Conclusion: L-Glutamine supplementation reduces oxidative stress and muscle damage markers.

A study to examine the effects of L-glutamine supplementation on quadriceps muscle strength and soreness ratings following eccentric exercise.

Conclusion:  L-glutamine supplementation resulted in faster recovery of peak torque and diminished muscle soreness following eccentric exercise.

A review of the main anti-fatigue properties of glutamine and the effects of this amino acid supplementation.

Conclusion: Glutamine supplementation increases muscle glycogen synthesis, reduces ammonia accumulation, and attenuates markers of muscle damage, especially for athletes who practice exhaustive and prolonged exercises.


A study to analyze the response of selected components of the immune system in rowers to maximal physical exercise, and to verify if this response could be modulated by supplementation with L-Theanine.

Conclusion: Supplementation with L- Theanine seems to exert a beneficial effect on a disrupted Th1/Th2 balance in elite athletes.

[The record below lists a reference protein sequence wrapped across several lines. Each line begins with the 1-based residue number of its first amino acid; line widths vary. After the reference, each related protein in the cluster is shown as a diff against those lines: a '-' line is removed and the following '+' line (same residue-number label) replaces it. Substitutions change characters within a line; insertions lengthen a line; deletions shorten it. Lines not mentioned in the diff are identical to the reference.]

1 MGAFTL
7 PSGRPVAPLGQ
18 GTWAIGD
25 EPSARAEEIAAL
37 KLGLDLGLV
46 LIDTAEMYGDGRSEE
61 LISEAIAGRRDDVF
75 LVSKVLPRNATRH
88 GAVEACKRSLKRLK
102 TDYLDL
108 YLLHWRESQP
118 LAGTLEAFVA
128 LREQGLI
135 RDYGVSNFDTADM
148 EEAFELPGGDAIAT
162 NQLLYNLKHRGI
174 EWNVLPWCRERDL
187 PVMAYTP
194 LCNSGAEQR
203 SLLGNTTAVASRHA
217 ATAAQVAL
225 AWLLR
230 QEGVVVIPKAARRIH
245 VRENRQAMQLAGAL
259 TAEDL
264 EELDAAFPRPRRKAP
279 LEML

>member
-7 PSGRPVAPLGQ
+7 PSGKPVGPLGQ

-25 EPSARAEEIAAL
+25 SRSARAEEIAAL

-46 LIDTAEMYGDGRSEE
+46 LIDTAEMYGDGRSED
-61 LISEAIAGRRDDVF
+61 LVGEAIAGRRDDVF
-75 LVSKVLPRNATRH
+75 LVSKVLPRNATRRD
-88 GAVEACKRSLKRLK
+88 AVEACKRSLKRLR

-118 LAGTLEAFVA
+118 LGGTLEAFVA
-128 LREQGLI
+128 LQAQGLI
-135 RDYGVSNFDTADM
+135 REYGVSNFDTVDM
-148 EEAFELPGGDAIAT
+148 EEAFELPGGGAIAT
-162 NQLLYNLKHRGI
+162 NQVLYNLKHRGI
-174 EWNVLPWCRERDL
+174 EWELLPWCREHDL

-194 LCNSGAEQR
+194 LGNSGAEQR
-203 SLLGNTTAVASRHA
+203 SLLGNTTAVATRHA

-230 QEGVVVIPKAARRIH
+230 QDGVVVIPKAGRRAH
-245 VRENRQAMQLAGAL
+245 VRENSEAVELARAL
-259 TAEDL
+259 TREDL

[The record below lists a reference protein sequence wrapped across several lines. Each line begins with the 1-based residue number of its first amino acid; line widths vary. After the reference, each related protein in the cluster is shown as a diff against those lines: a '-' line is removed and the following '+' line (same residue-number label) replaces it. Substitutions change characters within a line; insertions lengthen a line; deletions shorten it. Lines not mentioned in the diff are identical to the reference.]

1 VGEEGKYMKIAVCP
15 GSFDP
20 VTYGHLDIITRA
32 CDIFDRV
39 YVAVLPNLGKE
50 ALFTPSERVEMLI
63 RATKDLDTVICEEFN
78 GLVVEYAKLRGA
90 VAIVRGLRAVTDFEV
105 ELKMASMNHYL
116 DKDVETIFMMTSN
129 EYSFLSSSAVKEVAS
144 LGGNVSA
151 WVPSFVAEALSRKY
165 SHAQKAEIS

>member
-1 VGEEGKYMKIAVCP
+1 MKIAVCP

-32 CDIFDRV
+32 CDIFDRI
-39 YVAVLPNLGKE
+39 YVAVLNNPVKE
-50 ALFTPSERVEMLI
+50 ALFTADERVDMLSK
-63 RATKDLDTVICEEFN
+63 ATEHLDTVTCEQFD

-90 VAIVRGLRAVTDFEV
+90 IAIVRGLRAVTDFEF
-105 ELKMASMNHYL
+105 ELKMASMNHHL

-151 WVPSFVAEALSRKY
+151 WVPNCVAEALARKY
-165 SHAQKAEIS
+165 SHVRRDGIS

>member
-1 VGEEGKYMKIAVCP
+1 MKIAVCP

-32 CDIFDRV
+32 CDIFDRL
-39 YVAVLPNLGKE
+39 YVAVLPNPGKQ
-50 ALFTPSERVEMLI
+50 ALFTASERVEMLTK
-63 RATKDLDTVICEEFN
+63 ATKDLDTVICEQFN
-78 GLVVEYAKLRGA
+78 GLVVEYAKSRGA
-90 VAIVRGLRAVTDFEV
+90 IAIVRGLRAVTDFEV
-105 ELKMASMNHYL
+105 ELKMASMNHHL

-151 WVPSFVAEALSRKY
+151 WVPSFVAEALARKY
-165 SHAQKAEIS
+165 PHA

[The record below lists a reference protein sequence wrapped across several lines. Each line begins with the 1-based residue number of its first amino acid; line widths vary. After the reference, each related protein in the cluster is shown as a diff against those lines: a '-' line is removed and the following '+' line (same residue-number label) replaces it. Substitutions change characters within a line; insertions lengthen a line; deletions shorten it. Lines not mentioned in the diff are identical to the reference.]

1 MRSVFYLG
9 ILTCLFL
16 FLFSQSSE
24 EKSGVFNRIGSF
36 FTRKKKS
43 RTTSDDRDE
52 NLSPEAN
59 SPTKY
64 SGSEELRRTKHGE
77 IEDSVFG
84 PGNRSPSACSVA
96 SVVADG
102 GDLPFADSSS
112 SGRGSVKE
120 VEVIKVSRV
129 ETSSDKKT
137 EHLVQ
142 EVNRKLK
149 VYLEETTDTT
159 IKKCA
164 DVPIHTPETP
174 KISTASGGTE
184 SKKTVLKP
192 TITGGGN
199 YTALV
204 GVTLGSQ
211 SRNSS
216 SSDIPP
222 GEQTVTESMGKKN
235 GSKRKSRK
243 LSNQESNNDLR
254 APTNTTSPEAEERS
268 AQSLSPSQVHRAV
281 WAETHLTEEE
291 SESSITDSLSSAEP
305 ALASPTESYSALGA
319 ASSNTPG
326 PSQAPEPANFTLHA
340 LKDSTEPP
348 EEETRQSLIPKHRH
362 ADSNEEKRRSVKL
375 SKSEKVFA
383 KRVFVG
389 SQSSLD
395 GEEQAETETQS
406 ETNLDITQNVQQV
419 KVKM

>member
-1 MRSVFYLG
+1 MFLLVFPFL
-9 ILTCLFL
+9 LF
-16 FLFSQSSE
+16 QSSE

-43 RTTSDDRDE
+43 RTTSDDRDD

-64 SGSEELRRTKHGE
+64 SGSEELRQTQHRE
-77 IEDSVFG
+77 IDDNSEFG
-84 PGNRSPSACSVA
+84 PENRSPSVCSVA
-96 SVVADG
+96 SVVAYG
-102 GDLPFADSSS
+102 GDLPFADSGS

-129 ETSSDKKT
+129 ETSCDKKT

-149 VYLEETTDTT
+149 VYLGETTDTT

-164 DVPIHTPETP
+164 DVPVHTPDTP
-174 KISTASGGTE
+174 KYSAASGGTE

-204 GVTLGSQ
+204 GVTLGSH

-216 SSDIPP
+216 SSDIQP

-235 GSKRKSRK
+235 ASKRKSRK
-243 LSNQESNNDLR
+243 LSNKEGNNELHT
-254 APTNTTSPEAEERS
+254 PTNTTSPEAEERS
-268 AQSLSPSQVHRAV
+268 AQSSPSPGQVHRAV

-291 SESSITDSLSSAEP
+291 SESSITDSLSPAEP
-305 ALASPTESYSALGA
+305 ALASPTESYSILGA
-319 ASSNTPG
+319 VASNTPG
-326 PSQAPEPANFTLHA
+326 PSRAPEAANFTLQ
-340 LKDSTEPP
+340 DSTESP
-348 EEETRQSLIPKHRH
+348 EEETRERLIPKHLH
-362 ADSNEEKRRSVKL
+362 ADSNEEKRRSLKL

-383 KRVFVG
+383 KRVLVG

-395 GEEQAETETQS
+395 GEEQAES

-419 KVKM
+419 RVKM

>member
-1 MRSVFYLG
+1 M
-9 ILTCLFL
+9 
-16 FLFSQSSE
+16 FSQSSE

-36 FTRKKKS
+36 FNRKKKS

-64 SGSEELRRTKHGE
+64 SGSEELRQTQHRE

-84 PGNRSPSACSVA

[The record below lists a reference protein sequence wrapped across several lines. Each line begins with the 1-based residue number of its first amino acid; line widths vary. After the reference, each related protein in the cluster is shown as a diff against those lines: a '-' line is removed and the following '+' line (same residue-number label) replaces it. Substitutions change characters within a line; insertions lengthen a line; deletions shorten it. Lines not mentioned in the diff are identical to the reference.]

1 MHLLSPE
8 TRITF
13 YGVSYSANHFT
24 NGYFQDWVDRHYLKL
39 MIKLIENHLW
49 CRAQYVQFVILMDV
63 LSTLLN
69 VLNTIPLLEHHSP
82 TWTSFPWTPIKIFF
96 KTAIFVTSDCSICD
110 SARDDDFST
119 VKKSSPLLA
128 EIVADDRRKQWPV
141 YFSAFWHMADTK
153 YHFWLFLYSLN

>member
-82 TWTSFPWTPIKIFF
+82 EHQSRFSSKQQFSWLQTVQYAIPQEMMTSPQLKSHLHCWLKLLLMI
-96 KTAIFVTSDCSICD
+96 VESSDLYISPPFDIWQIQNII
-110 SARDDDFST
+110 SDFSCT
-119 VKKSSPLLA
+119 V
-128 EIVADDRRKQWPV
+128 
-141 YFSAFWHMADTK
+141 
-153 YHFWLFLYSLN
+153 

An investigation to determine whether the acute ingestion of a supplement containing caffeine, theanine and tyrosine improves mental and physical performance in athletes.

Conclusion: Results suggest that a combination of a low-dose of caffeine with theanine and tyrosine may improve athletes’ movement accuracy surrounding bouts of exhaustive exercise without altering subjective mental states.

A study to determine if cystine/theanine has an immune reinforcement effect in athletes.

Conclusions: The ingestion of CT contributed to suppressing the change in inflammatory response, prevented a decrease in the immune function, and prevented infection and reduced symptoms when infected associated with continuous intense exercise.

Alpha GPC

A study to investigate acute physiologic responses to a single intake of GPC.

Conclusion: A single dose of GPC increases growth hormone secretion and hepatic fat oxidation, with concomitant increases in choline levels, in young adults.

Protein and Carbohydrates

The International Society of Sports Nutrition provides an objective and critical review regarding the timing of macro-nutrients in reference to healthy, exercising adults and in particular highly trained individuals on exercise performance and body composition.